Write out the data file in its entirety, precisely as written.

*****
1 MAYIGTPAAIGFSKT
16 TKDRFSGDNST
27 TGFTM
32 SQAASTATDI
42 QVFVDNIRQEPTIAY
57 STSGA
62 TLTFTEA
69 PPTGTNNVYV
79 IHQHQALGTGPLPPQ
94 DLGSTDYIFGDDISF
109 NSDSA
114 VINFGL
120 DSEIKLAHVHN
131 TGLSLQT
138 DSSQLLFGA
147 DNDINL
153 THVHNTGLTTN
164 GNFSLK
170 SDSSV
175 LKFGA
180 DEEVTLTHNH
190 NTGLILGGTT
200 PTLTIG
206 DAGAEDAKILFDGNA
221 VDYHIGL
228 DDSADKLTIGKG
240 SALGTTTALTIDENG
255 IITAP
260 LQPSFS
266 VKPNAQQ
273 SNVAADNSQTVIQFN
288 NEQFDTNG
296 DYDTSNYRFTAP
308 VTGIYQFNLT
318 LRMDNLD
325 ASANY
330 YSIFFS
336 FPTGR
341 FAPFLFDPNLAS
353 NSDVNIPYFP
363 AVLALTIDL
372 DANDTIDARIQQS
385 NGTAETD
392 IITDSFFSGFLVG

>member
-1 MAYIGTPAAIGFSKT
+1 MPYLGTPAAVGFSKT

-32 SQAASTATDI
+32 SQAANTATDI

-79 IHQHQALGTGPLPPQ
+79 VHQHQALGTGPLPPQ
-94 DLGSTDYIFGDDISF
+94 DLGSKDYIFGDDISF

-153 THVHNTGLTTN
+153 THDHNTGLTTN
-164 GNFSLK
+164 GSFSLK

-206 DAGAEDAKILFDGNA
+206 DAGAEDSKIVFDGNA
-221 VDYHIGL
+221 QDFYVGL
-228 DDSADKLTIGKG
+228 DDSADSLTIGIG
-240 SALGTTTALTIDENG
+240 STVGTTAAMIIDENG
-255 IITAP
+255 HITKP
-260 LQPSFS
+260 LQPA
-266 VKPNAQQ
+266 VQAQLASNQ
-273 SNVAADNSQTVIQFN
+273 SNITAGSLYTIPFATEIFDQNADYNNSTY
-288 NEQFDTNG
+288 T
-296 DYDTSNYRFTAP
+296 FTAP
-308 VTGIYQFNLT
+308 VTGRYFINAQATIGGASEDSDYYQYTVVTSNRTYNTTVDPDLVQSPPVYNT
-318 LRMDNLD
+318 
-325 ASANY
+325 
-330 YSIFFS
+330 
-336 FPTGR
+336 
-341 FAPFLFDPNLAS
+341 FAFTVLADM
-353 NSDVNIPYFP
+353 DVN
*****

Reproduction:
1 MAYIGTPAAIGFSKT
16 TKDRFSGDNST
27 TGFTM
32 SQAASTATDI
42 QVFVDNIRQEPTIAY
57 STSGA
62 TLTFTEA
69 PPTGTNNVYV
79 IHQHQALGTGPLPPQ
94 DLGSTDYIFGDDISF
109 NSDSA
114 VINFGL
120 DSEIKLAHVHN
131 TGLSLQT
138 DSSQLLFGA
147 DNDINL
153 THVHNTGLTTN
164 GNFSLK
170 SDSSV
175 LKFGA
180 DEEVTLTHNH
190 NTGLILGGTT
200 PTLTIG
206 DAGAEDAKILFDGNA
221 VDYHIGL
228 DDSADKLTIGKG
240 SALGTTTALTIDENG
255 IITAP
260 LQPSFS
266 VKPNAQQ
273 SNVAADNSQTVIQFN
288 NEQFDTNG
296 DYDTSNYRFTAP
308 VTGIYQFNLT
318 LRMDNLD
325 ASANY
330 YSIFFS
336 FPTGR
341 FAPFLFDPNLAS
353 NSDVNIPYFP
363 AVLALTIDL
372 DANDTIDARIQQS
385 NGTAETD
392 IITDSFFSGFLVG

>member
-1 MAYIGTPAAIGFSKT
+1 MPYLGTPAAVGFSKT

-32 SQAASTATDI
+32 SQAANTATDI

-79 IHQHQALGTGPLPPQ
+79 VHQHQALGTGPLPPQ
-94 DLGSTDYIFGDDISF
+94 DLGSKDYIFGDDISF

-153 THVHNTGLTTN
+153 THDHNTGLTTN
-164 GNFSLK
+164 GSFSLK

-206 DAGAEDAKILFDGNA
+206 DAGAEDSKIVFDGNA
-221 VDYHIGL
+221 QDFYVGL
-228 DDSADKLTIGKG
+228 DDSADSLTIGIG
-240 SALGTTTALTIDENG
+240 STVGTTAAMIIDENG
-255 IITAP
+255 HITKP
-260 LQPSFS
+260 LQPA
-266 VKPNAQQ
+266 VQAQLASNQ
-273 SNVAADNSQTVIQFN
+273 SNITAGSLYTIPFATEIFDQNADYNNSTY
-288 NEQFDTNG
+288 T
-296 DYDTSNYRFTAP
+296 FTAP
-308 VTGIYQFNLT
+308 VTGRYFINAQATIGGASEDSDYYQYTVVTSNRTYNTTVDPDLVQSPPVYNT
-318 LRMDNLD
+318 
-325 ASANY
+325 
-330 YSIFFS
+330 
-336 FPTGR
+336 
-341 FAPFLFDPNLAS
+341 FAFTVLADM
-353 NSDVNIPYFP
+353 DVN